May 24, 2009


[image credits: all images are from ‘Photographic Album of Old Dhaka’ – Bangladesh National Museum, 2003]

Dhaka turns 400 in 2010 and for this special occasion I dug out my book on photographs of Old Dhaka. Below are some samples from this treasure. The book was published by Bangladesh National Museum using, mainly, photographs from its own collection. Most of these photographs were taken before First World War and you can tell some of them are not in the best of shape. But we are fortunate that this collection has survived the years and we can now view it beautifully printed on thick glossy paper. You should be able to find a copy of this book at the gift store of Bangladesh National Museum. If not, then, you are out of luck [sorry]!

A little background history – Dhaka was founded in 1610 to be the provincial capital of Bengal during the Mughal period, though it lost this position to Murshidabad in 1717. It was again, briefly, capital of East Bengal & Assam during the 1st partition of Bengal [1905-12]. And, finally, it was crowned the capital of independent Bangladesh in 1971. On photography – according to the book, the technique of photography first came to Bengal in the 1840s. By the 1850s it had gained momentum, picked up some steam, and, to this day, is moving along with great speed in the Bangladeshi art scene.

Do take note of the different architectural styles: from pre-Mughal to Mughal to British Victorian. And, be sure to scroll down to the end of this post to see a map of Dhaka from 1862! 


[above image: Dhakeswari Temple, circa 1880s.]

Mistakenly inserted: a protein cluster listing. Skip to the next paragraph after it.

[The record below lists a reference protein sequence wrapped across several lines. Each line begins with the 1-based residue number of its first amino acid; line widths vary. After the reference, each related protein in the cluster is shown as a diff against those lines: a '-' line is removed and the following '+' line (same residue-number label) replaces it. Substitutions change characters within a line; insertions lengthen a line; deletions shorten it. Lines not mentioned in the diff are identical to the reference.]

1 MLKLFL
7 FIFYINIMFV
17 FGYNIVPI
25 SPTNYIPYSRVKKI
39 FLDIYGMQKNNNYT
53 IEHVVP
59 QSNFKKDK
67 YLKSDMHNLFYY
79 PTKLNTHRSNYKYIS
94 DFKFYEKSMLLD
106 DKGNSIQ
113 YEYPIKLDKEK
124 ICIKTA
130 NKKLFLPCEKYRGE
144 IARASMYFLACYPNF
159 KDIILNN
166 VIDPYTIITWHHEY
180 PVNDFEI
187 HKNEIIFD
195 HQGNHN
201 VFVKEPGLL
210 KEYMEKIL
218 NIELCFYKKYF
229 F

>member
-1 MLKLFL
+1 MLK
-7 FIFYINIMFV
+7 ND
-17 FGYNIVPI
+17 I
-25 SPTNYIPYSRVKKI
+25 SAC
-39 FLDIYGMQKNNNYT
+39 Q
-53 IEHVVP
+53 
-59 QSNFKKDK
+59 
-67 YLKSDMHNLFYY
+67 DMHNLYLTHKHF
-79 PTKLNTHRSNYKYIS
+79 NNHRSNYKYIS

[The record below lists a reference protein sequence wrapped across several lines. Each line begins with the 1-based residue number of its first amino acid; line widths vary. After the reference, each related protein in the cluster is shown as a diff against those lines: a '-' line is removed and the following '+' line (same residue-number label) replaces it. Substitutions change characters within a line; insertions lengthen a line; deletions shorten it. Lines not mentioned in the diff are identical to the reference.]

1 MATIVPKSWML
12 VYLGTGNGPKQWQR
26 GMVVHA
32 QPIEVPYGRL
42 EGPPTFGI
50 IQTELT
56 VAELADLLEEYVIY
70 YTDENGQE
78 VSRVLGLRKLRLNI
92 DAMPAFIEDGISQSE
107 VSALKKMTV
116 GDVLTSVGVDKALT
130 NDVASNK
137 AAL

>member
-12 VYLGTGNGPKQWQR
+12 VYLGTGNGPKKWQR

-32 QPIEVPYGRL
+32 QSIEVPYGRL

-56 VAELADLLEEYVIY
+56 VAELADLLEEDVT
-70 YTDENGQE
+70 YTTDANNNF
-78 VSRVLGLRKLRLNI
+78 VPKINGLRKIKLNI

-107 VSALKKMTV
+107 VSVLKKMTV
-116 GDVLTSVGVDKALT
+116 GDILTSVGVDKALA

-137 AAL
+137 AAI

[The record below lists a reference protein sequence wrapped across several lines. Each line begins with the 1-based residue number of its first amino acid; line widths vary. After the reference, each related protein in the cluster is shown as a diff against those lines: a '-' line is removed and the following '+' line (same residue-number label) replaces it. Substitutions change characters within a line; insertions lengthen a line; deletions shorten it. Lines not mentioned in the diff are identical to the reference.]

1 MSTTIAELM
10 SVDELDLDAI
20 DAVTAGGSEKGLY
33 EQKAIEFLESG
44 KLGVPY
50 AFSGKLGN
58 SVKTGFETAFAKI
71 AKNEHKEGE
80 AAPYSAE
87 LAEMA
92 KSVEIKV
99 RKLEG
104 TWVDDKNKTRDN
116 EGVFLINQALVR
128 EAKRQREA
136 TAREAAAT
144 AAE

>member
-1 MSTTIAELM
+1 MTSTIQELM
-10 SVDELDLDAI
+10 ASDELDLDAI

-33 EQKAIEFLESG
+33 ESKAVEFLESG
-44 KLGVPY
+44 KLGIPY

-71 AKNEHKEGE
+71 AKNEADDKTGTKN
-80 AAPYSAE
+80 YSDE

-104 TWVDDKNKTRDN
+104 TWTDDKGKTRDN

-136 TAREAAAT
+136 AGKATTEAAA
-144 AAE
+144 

[above image: Farrukh Siyar’s Mosque near the South Gate of Lalbagh Fort, circa 1880s.] 


[above image: Husaini Dalan, 1900.] 


[above image: The photo on the left is circa 1880s. The one on the right is of Ahsan Manzil, 1904.] 


[above image: Dhaka College, 1890.] 


[above image: Two members of the Nawab family. The woman on the right was one of the first Muslim female graduates from Calcutta University. She graduated in 1927 with a degree in Sanskrit.]   

[above image: Dilkhusha Garden House Complex, 1880s.]  

[above image: Map of Old Dhaka, 1862]



6 Responses to “”

  1. Shahreen Says:


    This is very impressive, and the pictures are amazing. We have not taken much effort to restore our history especially places like Sonargaon, Lal Bager Kella, Ahsan Manzil etc. It’s great that you took the time to compile these pictures and the information for what I believe captures much of our history and heritage some of which has been lost for this generation. Awesome job! & I look forward to more.

  2. […] brass accessories were bought from Dhakeswari Temple in Old Dhaka. You can check out the post on Old Dhaka [May 24, 2009] to see a photograph of Dhakeswari Temple from […]

  3. Jasmine Says:

    Labiba – all the pictures are amazing – what a great way to portray life in Bangladesh in ways many don’t get exposed to abroad!!!

  4. Reaz Hassan Says:

    I have in my collection a copy of the ‘Photographic Album of Old Dhaka’ published by the Bangladesh National Museum in 2003. The restored pictures have given us a virtual visual reliving in Dhaka from the 1850s through to the 1920s. It is unbelievable that a government organization would take such pains to bring out a rare creative work of such stupendous quality. The editor, Iftikhar-ul-Awwal, and his team of experts deserve national recognition for this wonderful work of exceptional merit. They have bequeathed to the nation an awesome heritage work. Thanks.

  5. mmm Says:

    Fine work

Leave a Reply

Fill in your details below or click an icon to log in: Logo

You are commenting using your account. Log Out /  Change )

Google+ photo

You are commenting using your Google+ account. Log Out /  Change )

Twitter picture

You are commenting using your Twitter account. Log Out /  Change )

Facebook photo

You are commenting using your Facebook account. Log Out /  Change )


Connecting to %s

%d bloggers like this: